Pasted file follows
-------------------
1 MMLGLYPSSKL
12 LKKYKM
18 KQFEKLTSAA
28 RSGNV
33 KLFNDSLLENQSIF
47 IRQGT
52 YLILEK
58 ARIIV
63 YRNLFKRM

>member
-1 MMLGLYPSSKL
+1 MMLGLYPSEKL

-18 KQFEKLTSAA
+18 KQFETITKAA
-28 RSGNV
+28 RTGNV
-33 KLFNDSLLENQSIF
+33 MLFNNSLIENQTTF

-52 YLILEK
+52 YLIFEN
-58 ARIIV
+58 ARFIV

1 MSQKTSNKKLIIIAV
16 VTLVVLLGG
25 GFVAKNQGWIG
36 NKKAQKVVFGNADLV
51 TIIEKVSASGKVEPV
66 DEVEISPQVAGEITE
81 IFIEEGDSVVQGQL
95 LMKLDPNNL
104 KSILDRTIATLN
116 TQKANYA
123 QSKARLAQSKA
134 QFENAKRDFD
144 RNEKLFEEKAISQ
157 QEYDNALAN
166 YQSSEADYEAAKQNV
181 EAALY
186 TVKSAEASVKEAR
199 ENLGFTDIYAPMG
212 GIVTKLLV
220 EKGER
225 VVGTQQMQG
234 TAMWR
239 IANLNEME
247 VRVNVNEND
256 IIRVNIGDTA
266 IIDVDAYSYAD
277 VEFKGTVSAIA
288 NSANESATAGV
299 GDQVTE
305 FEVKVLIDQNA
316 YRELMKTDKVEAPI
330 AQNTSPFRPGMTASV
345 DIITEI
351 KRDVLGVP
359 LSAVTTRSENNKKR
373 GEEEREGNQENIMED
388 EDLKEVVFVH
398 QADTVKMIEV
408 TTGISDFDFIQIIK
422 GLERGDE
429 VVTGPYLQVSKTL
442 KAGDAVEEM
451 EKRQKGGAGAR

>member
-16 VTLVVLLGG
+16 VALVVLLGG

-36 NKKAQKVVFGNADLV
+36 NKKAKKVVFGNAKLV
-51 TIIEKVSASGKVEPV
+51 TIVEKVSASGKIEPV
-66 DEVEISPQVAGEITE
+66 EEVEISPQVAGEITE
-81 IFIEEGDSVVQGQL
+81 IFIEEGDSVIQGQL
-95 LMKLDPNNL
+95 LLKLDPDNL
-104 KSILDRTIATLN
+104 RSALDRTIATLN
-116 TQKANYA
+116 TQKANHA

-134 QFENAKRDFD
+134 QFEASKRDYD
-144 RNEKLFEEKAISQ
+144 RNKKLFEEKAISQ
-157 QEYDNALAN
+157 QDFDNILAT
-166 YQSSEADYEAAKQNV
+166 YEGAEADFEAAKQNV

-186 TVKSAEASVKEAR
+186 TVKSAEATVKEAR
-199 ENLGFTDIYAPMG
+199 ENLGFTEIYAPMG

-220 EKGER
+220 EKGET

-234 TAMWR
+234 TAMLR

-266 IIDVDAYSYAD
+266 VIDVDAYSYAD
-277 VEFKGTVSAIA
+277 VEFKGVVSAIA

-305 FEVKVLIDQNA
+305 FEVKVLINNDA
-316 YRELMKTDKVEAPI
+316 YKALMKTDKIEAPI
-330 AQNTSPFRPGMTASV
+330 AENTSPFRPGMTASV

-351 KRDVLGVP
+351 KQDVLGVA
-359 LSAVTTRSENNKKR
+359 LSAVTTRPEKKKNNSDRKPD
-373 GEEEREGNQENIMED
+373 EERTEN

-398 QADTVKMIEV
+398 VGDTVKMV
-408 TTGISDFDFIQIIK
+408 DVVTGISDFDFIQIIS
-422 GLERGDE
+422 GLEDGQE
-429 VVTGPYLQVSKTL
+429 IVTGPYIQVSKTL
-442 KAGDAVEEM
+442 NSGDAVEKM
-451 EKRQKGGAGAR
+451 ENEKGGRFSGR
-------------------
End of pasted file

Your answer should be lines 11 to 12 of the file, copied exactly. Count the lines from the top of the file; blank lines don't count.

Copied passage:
-1 MMLGLYPSSKL
+1 MMLGLYPSEKL